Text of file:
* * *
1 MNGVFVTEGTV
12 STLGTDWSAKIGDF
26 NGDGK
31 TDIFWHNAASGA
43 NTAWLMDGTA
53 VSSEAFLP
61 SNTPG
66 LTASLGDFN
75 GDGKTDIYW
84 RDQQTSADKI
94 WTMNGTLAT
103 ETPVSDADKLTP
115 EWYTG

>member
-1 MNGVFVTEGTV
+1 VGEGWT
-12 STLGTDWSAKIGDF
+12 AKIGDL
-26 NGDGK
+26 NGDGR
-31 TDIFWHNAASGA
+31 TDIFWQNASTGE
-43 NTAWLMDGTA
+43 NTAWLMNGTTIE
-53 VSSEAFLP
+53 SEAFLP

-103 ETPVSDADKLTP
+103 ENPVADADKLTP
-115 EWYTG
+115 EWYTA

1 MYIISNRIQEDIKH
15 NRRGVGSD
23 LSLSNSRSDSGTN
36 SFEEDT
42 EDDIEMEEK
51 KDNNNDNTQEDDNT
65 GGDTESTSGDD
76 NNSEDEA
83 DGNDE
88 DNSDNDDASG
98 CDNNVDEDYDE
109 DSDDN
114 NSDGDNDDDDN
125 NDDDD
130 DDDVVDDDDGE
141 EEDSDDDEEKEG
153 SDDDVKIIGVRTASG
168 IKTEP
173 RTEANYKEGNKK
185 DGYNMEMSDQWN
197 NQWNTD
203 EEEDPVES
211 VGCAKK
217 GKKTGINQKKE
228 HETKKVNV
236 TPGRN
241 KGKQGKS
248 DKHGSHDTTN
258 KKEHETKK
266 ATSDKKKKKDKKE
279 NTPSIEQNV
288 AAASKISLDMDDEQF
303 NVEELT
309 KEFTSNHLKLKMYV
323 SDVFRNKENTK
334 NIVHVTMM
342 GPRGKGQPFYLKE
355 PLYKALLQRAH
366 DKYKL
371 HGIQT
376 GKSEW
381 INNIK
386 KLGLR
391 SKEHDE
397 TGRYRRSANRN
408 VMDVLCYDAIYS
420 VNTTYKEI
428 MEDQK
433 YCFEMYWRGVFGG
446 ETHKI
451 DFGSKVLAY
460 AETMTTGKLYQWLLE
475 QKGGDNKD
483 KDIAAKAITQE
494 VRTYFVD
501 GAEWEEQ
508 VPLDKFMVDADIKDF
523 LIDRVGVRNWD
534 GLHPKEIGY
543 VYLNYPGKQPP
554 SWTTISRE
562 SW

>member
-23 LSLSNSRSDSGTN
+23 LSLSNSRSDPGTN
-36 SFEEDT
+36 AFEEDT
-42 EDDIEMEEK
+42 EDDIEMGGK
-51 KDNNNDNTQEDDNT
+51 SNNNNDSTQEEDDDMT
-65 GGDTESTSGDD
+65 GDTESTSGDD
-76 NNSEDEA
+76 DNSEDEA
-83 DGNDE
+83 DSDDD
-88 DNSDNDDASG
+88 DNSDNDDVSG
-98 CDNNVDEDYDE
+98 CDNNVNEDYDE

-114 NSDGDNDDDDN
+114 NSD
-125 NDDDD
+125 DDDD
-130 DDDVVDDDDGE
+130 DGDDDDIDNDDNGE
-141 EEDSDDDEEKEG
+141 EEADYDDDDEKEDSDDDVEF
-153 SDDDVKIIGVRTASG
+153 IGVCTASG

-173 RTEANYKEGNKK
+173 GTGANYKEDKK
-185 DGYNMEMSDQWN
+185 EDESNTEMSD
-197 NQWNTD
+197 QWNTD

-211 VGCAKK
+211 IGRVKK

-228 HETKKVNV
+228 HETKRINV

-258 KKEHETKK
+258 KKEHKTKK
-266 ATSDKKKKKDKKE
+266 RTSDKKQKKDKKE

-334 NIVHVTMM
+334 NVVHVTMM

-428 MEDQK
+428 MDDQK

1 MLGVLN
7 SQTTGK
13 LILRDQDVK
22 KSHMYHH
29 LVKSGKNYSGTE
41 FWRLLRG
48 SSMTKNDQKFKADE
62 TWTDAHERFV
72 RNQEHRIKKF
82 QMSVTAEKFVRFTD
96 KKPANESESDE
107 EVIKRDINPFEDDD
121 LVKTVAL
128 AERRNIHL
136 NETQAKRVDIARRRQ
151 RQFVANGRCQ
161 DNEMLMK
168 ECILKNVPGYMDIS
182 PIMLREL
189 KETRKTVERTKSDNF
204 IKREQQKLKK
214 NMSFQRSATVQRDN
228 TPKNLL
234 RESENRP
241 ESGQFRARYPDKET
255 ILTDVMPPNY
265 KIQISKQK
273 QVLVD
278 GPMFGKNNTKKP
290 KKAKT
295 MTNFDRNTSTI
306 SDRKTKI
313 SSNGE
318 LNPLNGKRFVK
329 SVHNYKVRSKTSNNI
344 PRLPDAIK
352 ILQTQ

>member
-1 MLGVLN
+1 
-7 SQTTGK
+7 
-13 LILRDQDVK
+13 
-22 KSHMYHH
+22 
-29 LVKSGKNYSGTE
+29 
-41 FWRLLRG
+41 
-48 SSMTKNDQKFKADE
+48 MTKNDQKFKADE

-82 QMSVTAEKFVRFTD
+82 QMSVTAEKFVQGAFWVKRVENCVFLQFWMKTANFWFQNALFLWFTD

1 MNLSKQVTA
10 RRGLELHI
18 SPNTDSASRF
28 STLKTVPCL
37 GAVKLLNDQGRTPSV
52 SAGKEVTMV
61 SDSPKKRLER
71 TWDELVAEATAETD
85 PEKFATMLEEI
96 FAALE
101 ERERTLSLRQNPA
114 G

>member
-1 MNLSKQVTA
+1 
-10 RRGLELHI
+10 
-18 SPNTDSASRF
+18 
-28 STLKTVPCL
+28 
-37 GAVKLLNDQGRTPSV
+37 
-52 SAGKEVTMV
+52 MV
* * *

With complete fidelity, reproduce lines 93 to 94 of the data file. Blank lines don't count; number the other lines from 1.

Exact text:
>member
-23 LSLSNSRSDSGTN